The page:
[William Wadd, surgeon-extraordinary to George IV and medical author.] Autograph Letter Signed ('Wm. Wadd') to 'Henry Dewey' [in fact the Yarmouth physician Henry Davey], regarding his 'Universal' print collection and 'Nugae Chirurgicae'.

William Wadd (1776-1829), surgeon-extraordinary to George IV and medical author [Henry William Robert Davey of Yarmouth]
Publication details: 
Park Place [London]; 24 April 1825.
SKU: 21662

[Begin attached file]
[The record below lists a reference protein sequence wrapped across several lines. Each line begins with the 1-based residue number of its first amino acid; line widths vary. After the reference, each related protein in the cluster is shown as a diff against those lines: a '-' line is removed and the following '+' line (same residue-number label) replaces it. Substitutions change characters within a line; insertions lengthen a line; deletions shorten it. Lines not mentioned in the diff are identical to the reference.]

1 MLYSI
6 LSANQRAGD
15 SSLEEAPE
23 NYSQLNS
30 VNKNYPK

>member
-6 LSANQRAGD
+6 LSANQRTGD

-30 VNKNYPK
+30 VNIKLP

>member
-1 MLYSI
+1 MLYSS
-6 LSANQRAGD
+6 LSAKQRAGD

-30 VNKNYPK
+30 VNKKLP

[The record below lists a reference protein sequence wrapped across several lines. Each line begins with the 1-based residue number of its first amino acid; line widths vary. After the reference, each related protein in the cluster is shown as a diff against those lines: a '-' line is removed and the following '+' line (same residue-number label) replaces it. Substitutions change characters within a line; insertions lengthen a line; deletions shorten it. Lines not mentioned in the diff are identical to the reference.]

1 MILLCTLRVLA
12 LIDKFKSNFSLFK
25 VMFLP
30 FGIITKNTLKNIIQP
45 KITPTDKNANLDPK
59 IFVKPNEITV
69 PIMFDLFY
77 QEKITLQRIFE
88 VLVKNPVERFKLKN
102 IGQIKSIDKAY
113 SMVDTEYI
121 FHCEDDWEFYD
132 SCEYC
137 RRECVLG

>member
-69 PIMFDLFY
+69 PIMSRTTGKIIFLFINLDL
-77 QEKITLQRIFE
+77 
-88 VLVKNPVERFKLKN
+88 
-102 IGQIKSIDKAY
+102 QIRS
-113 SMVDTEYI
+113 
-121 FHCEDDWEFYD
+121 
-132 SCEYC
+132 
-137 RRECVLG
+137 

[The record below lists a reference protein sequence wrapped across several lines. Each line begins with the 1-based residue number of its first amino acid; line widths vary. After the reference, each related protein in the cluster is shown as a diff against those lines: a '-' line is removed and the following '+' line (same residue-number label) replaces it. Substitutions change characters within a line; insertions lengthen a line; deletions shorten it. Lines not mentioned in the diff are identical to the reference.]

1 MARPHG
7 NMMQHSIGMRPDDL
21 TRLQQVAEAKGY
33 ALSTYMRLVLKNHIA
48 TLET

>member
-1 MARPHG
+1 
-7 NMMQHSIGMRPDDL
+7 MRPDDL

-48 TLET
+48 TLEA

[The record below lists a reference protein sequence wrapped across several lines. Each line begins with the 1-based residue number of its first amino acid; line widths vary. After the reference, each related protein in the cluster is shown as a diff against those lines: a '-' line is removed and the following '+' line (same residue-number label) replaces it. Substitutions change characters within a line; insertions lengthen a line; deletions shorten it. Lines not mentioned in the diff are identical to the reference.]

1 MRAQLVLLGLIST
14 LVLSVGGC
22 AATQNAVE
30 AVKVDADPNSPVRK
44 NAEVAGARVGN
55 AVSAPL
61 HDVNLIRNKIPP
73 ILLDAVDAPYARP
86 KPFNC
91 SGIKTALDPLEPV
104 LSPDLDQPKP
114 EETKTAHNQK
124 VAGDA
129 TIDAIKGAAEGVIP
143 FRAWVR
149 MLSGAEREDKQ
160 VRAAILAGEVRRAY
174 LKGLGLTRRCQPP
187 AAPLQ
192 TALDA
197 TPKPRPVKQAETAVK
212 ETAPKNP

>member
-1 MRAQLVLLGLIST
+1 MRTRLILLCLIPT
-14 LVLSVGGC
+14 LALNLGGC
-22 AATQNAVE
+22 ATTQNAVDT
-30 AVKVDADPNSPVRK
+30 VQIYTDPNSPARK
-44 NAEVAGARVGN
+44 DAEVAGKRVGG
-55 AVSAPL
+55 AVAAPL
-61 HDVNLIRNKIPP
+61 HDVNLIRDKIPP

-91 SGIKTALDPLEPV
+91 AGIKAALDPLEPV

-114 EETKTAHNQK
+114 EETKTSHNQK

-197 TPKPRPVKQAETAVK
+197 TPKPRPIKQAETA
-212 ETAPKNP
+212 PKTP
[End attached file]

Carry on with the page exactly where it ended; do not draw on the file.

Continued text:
4pp, 4to. Bifolium. In good condition, lightly aged, with thin strip of paper from mount adhering to reverse of second leaf, which is addressed by Wadd, with his seal in red wax (the breaking of which has caused slight loss to a couple of words), to 'Henry Dewey Esqr | Surgeon | King Street | Yarmouth | Norfolk'. The recipient is in fact the surgeon Henry William Robert Davey (1798-1870) of Yarmouth, son of surgeon Henry Sallows Davey (1781-1855) of Beccles. An interesting letter, casting light on print and autograph collecting in Georgian London. (Wadd was the author of 'Nugæ Chirurgicæ, or a Biographical Miscellany illustrative of a Collection of Professional Portraits', 1824.) Wadd begins the letter by stating that he has 'great pleasure' in assisting Davey in his 'pursuits'. He continues: 'If you were in town I could easily put you in the way of increasing your collection. There are several print-sellers I have employed – one in particular of the name of Smith [William Smith senior], of Lisle Street Leicester Square, who is an honest dealer – and would I have no doubt send you anything he had. There are a great many prints at low prices – it is only when they are fine or scarce – that they are valuable – Then some that cannot be purchased. Smith has them in Classes and arranged Alphabetically. The price is written in pencil on the back – and for ready money a deduction is made.' If Davey sends him a list of the prints he is after, Wadd will make enquiries and let Davey know, 'that you may have your own discretion in the purchase'. Wadd has sent 'a few Autographs which are all I can put my hand upon at present'; if these suit Davey's purpose he will send others, 'and as I am a collector myself, you can perhaps help me – my collection in this way is Universal'. Regarding his best-known work, published the year before, Wadd writes: 'The “Nugae” was begun as a catalogue for my private use – and the “Memorabilia” at the End was an after thought, for the purpose of selling a few – for when all is done in the [joke?] will cost me upwards of £50 – as o[nly] 250 copies were printed which will not pay expences. If I re-publish them – I shall make them more entertaining & I hope more profitable.' Wadd concludes by asking Davey to '[d]irect anything you may send to me under cover to my friend Mr. [Chas.] Johnson of the Post Office as his frank carries my weight & I have permission for [the] purpose.' From the distinguished autograph collection of the psychiatrist Richard Alfred Hunter (1923-1981), whose collection of 7000 works relating to psychiatry is now in Cambridge University Library. Hunter and his mother Ida Macalpine had a particular interest in the illness of King George III, and their book 'George III and the Mad Business' (1969) suggested the diagnosis of porphyria popularised by Alan Bennett in his play 'The Madness of George III'.